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John Jackson Miller and other pop culture archaeologists interested in comics history.


Friday, March 6, 2009

Webcomic observers puzzle over GoogleTrends reports

As wrong as it feels to write something non-Watchmen related today, there is still an interesting finding at The Floating Lightbulb, a blog focusing on webcomic trends and business practices. While The Comics Chronicles is devoted to print, enough has been said about a possible print-to-online migration in recent years to make looking in on that market's experiences worthwhile. In this post, blogger Bengo takes a look at GoogleTrends reporting for major webcomics and webcomics aggregators and finds, alarmingly, that GoogleTrends is seeing steady declines in unique visitors for many of the largest sites.

The writer cautions that we do not know what GoogleTrends is reporting: Bengo initially thought the data came from Google Analytics, the free platform that Google provides webmasters, but added later that this is not the case. GoogleTrends describes itself in this manner:
Trends for Websites combines information from a variety of sources, such as aggregated Google search data, aggregated opt-in anonymous Google Analytics data, opt-in consumer panel data, and other third-party market research. The data is aggregated over millions of users, powered by computer algorithms, and doesn't contain personally identifiable information. Additionally, Google Trends for Websites only shows results for sites that receive a significant amount of traffic, and enforces minimum thresholds for inclusion in the tool.
Bengo also adds that several webmasters have reported that what GoogleTrends has reported for their sites is not reflected in their internal data, so there are a number of grains of salt in all of this. It's of note that you can't pull up a GoogleTrends report for Google itself — so if the number of people using the Google search engine dropped, for example, everything might move with the tide.

That said, we can look at the GoogleTrends charts for some other sites and see things that, we might surmise, reflect reality. Regard the most basic chart for

...which displays clear spikes for the Iron Man movie and the second Hulk movie. My own experience with website traffic tracking is that it's good for the showing the broadest of moves, like this one — and for micro-level information, like who's coming from where on a particular day. But comparisons between months and, most particularly, between sites are subject to a lot of other variables, often having more to do with what's being used to do the measuring. Alexa site rankings below 100,000th place see ridiculously wide swings — and GoogleTrends as well doesn't report on sites where it hasn't got enough data to reliably sift.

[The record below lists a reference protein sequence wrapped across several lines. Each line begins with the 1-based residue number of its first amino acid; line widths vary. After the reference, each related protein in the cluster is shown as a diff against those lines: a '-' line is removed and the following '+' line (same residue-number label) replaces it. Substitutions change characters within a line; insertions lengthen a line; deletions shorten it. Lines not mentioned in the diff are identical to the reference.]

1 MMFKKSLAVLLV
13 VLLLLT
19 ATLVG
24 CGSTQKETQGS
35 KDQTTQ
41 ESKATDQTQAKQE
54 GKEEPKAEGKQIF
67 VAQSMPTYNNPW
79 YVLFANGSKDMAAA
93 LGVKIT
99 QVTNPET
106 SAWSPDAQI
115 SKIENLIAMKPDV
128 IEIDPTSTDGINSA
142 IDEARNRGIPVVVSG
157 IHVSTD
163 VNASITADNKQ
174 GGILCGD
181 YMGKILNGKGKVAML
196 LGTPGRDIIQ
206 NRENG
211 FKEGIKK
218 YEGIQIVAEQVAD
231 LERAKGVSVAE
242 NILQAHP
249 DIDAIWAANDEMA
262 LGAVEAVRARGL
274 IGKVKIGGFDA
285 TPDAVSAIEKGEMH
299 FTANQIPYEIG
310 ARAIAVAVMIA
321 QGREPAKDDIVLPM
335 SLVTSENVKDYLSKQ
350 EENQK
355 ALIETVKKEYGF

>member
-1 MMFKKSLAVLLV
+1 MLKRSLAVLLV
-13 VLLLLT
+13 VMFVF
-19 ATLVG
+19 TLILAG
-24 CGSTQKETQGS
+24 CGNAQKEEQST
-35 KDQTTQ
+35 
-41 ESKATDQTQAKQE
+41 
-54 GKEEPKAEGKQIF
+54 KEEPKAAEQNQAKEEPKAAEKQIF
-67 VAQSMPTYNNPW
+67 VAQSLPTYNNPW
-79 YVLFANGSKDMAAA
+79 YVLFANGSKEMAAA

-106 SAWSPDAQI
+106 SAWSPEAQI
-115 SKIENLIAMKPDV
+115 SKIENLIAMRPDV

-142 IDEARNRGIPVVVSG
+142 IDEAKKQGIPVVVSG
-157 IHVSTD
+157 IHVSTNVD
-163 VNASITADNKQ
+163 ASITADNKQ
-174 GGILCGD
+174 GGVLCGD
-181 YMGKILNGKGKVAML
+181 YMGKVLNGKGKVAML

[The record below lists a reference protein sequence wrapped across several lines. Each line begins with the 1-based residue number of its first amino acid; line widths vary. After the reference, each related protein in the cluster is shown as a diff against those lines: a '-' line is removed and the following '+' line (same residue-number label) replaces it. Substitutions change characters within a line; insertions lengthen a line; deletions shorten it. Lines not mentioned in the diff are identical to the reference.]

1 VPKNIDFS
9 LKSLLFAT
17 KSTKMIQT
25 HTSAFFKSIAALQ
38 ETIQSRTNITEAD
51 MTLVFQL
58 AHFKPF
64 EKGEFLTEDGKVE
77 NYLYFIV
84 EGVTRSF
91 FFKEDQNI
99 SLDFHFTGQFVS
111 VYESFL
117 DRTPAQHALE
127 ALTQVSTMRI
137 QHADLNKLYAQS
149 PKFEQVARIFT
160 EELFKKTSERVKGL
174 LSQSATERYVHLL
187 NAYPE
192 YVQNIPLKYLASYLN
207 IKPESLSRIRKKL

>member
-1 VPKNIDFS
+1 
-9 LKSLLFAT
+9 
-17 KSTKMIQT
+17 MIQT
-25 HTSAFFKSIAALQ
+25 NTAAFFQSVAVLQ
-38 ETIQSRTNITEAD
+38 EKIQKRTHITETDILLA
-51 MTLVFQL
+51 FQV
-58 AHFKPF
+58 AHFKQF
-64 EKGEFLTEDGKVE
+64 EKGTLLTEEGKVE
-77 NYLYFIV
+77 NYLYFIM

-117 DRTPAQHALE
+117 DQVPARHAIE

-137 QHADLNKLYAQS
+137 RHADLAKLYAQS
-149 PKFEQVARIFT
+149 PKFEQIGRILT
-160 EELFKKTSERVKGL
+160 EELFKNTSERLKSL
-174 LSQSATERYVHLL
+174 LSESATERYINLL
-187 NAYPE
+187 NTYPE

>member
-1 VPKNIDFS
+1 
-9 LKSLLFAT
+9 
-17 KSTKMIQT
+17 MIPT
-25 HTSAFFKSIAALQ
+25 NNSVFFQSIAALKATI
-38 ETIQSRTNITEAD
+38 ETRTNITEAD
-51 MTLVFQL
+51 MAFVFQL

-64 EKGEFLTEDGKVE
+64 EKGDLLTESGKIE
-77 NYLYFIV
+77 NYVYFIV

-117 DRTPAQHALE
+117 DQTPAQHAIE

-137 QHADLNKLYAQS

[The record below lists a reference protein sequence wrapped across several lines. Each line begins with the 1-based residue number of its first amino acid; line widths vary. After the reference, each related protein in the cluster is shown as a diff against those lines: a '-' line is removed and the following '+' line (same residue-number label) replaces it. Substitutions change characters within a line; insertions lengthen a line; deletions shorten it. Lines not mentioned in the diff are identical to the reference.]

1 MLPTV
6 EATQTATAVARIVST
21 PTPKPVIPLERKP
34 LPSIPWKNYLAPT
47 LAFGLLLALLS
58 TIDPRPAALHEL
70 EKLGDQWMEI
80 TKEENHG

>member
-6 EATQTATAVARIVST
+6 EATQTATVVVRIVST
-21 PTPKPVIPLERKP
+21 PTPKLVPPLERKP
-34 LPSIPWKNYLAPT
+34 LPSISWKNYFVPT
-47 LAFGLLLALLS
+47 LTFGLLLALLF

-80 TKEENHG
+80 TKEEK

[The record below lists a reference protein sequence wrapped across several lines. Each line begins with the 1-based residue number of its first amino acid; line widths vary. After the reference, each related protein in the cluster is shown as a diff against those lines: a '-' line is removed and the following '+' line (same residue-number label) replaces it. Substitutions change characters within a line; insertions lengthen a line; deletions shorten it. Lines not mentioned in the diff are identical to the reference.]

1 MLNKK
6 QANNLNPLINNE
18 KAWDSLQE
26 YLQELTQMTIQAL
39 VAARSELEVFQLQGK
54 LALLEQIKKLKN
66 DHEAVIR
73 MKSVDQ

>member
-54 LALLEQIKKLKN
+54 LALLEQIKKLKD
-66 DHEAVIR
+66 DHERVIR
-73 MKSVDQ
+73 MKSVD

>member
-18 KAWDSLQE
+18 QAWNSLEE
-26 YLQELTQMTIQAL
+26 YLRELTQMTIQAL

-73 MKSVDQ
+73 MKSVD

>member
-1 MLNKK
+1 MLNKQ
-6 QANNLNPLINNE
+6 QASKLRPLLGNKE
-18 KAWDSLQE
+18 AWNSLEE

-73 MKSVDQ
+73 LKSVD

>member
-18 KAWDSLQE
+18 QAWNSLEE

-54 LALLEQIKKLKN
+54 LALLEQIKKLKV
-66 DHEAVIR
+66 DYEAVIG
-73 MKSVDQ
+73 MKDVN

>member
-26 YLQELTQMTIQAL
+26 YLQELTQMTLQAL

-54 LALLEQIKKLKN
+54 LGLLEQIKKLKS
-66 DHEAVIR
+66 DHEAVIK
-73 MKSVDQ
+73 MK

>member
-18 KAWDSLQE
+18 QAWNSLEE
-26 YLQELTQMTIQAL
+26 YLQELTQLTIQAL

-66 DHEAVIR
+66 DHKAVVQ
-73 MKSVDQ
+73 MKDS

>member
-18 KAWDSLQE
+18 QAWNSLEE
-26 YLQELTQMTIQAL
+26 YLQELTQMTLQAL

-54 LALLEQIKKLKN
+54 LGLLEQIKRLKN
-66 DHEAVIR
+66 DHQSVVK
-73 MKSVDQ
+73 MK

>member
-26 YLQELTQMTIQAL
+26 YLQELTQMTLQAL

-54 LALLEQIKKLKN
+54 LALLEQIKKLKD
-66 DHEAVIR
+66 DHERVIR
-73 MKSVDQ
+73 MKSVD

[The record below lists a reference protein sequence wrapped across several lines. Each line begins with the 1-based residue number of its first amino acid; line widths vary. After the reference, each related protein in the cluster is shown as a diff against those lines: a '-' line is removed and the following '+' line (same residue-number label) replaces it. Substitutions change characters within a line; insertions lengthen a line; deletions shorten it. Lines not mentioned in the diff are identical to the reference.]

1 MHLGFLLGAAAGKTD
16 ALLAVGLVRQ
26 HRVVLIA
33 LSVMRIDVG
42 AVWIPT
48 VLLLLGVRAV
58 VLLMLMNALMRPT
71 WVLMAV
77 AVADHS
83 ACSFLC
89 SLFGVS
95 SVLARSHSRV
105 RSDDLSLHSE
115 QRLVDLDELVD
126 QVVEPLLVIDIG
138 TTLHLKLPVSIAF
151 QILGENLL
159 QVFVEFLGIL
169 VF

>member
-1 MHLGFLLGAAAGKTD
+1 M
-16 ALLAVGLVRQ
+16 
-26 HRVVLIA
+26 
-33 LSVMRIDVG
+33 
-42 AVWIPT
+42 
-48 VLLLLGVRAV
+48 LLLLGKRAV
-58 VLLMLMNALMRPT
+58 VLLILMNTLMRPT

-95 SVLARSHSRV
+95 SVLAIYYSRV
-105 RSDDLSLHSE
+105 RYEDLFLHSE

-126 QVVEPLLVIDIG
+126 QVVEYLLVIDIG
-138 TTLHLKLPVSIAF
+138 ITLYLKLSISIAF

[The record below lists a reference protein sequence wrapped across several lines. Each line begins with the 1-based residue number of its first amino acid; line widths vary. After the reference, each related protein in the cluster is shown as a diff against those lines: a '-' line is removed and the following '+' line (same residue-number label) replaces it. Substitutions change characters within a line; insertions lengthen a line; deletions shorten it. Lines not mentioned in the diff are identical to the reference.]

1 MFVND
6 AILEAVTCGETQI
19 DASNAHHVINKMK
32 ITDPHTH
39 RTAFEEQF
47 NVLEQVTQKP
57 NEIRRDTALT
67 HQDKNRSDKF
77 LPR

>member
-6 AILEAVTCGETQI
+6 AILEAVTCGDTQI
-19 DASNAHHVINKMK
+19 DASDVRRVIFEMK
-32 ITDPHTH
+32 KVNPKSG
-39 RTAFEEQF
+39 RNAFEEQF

That said, what would it mean if the traffic of major webcomics sites were, indeed, softening as a group? Bengo suggests one driving factor might be the rise of the ComicPress theme for Wordpress: "Big host sites are losing out to owner operated sites. WordPress and other tools make it easier to be less reliant on hosts. This doesn't mean big host sites aren't able to grow, but without enough good comics calling them home, their all-important social communities will fracture."

I would also look at the possibility that advertising platforms like Project Wonderful are allowing webcomics creators to distribute their links far more efficiently, and draw upon the larger existing pools of readers, effectively draining off a portion to subsidiary lakes. (I have some direct experience with this: My own webcomic with Chuck Fiala has seen more traffic in a week from the ad system than it has in whole months before. The lake was landlocked; now, there are canals.) You might have a situation where the number of online readers for comics is increasing in aggregate, but where the linkages are making it easier for readers to migrate the sites that most suit their interest. Thus, an increasing fragmentation of audiences, just as we see in television.

The print-comics equivalent would be the direct market distributor catalogs of the 1980s, which put small-press efforts alongside the established comics from Marvel and DC. Exposure to those larger audiences established many new publishers — and the number of copies sold went up in aggregate. (However, in the 1980s case, sales at the majors were not really harmed by the wider selection — and in the early 1990s, while the majors did lose market share, their own sales still went up with the rest of the boom.)

It will be interesting to hear how well the GoogleTrend data holds up as people compare the information with their internal and other external metrics.

Update 3/12/09: And I have heard from those people, and, as Bengo heard, the GoogleTrends numbers are quite a bit lower than what people are seeing internally. Read more here.
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